As an aside, India recently witnessed the toppling of a coalition government in Maharashtra which was taken to absurd extremes with the practical kidnapping of members of the legislative assembly who were held captive in a hotel in faraway Guwahati, and reports of hundreds of crores of Rupees being paid to each of them to desert the coalition and to form a new one.  In the prevailing capitalist system in India, such events are not uncommon or not unprecedented and have been going on for decades now.  The business of assemblies and parliament is merely to create those laws that allow the free flow and investment of capital for maximum reaping of benefits for the largest capitalists, who seek to bag all contracts, construction, manufacturing, wholesale, and retail, and wish to own all the reins of the economy directly or indirectly, from factories and mines to airports and seaports.  That being the case the Westminster Model in India has to be adapted to abandon goals, if any, of service to the people, in whose name the Government claims to be ruling.  This innate contradiction has led to the gory spectacles which are the order of the day.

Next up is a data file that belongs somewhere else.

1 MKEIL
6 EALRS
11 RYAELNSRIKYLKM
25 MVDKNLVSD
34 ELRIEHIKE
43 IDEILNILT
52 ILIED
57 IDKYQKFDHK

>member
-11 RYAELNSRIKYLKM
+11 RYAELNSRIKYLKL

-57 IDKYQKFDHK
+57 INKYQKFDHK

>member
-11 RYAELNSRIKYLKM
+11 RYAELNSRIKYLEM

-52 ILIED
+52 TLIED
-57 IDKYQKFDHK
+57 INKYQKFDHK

Returning to Britain, the charade that goes on everyday under the name of democracy is anything but that.  At the top of the political class are old monied interests, who own all aspects of the economy.  Operating through clubs, old boys’ networks, through birth and privilege, today their political parties are exposed as nothing but parasitic. .  The entire spectacle of election of the new PM are nothing but a fraud perpetrated on the people of UK.  Behind the scenes of the change at the helm are other factors such as the changed international situation as in the war in Ukraine.  It may be recalled that John Major replaced Mrs. Margaret Thatcher before the first Gulf War. It could be that the powers controlling the party that have decided that the incumbent PM has had his day, and lost credibility. In such a case, it becomes imperative for the powers that be to change the face of the Government – to avoid a situation in which masses of people lose confidence in the system of parliamentary “democracy”. Such changes are anything but democratic and are a response for the need to carry out activities that would not normally not be possible even behind the mask of a supposed democracy.

The events in UK are typical of parliamentary “democracies” in which the common people are totally disempowered, and political parties controlled by moneybags call the shots. The times are crying out for change – to a system wherein sovereignty actually vests in the common people and not in the Cabinet of Ministers; wherein common people have the right to decide who represents them, wherein political parties controlled by the superrich cannot have a stranglehold over the polity and in which people actually become masters of their destiny.

By admin